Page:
Some of our favorite stories by EWA members this week
Annie Martin of the Orlando Sentinel investigates how Orange County school board members spent $500,000 of taxpayer money over the last two years. “One board member paid $2,500 for a school mural that depicts herself,” she writes.
Starting in January, Portland Community College will teach a specially designed curriculum for nursing students left stranded by the closure of the for-profit ITT Technical Institute earlier this year, Andrew Theen reports for The Oregonian.
Hundreds of parents in the Cupertino, California, school district are pushing back against an initiative that requires middle-school students to use iPads in the classroom and at home, citing concerns over privacy and family discord. Interestingly, this debate is all taking place in Apple HQ’s backyard, writes Sharon Noguchi of Bay Area News Group.
Eric Hoover offers a look at how Supreme Court Justice Anthony Kennedy became an affirmative-action convert. (This story is part of The Chronicle of Higher Education’s “2016 Influence List.”)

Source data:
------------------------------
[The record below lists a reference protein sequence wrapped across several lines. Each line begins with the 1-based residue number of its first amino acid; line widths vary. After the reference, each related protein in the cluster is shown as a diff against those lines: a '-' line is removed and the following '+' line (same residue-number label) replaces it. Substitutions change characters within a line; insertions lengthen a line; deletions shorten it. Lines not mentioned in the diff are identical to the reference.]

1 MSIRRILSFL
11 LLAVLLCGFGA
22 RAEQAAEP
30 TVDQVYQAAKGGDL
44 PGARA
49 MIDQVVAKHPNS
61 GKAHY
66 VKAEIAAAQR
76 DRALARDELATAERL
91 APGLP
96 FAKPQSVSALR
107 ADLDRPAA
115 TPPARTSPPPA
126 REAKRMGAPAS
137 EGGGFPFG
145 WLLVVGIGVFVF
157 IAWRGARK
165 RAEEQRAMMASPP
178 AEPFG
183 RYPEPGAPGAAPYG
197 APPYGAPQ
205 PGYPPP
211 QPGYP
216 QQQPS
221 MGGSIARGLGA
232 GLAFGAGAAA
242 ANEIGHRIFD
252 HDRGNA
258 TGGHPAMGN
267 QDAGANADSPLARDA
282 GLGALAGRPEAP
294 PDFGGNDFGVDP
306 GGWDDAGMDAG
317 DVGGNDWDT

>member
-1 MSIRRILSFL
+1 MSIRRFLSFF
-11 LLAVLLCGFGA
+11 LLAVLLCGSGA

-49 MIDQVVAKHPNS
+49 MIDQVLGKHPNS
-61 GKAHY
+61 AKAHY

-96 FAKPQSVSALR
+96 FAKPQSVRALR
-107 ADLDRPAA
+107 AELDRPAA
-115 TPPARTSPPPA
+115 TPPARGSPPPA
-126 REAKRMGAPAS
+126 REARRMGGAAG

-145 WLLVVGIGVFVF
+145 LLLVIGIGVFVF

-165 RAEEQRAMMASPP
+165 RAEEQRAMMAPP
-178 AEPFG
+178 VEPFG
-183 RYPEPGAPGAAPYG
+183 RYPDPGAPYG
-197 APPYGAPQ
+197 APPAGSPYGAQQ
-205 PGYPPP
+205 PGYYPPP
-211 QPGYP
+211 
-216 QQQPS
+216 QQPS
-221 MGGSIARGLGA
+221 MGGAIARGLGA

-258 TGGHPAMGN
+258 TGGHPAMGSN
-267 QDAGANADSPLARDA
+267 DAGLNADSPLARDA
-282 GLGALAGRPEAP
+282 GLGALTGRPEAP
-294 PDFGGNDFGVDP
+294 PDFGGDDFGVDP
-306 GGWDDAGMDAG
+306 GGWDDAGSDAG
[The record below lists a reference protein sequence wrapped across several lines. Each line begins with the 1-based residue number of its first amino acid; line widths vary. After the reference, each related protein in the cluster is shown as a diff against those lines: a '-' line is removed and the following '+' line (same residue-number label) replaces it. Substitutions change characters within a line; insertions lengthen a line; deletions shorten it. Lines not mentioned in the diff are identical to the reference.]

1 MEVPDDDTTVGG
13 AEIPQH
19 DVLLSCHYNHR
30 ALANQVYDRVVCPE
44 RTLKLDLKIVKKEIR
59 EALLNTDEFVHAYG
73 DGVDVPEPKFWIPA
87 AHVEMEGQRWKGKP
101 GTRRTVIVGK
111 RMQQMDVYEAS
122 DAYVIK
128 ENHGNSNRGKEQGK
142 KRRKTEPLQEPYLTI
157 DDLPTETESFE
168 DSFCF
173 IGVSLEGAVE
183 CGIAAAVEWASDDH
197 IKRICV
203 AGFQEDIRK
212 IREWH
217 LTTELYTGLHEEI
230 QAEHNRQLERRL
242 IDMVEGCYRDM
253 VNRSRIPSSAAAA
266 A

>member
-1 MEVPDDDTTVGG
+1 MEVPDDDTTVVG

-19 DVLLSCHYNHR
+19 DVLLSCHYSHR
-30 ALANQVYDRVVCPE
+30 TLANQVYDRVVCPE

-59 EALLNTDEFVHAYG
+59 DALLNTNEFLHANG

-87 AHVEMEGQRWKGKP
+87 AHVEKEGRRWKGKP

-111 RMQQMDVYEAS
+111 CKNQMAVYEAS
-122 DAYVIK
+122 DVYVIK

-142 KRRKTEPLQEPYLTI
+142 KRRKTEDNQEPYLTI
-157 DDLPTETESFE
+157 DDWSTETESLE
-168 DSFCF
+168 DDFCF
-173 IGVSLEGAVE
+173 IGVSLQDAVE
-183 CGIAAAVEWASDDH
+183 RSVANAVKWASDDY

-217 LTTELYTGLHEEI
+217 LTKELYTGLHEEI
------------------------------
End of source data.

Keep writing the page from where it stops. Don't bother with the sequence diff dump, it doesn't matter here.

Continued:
Who’s missing school? What are the effects of poor attendance? And what are the unintended consequences of including chronic absenteeism in school report cards? Jennifer Palmer has the answers in a story for Oklahoma Watch.
In a story for The Atlantic, Larry Gordon takes a deep dive into mentoring. While it “can help people academically, emotionally, and socially; it can steer them clear of trouble and toward college, career, and a better life,” it doesn’t always work that way, he finds.
The Miami Herald’s Kyra Gurney digs into Florida’s controversial teacher evaluation system, opening her story with an anecdote from a teacher whose evaluation was dragged down by students’ test scores in a subject she doesn’t even teach.
Linda Conner Lambeck of the Connecticut Post reports that Fairfield University’s former nursing school dean Lynn Babington will become interim college president in January. That’s big news for a Jesuit institution that’s never had a non-Jesuit — or a woman — at the helm.
A plan to push back high school start times is making teenagers happy. But not everyone is thrilled about its effects, Jason Moon of NHPR tells listeners.
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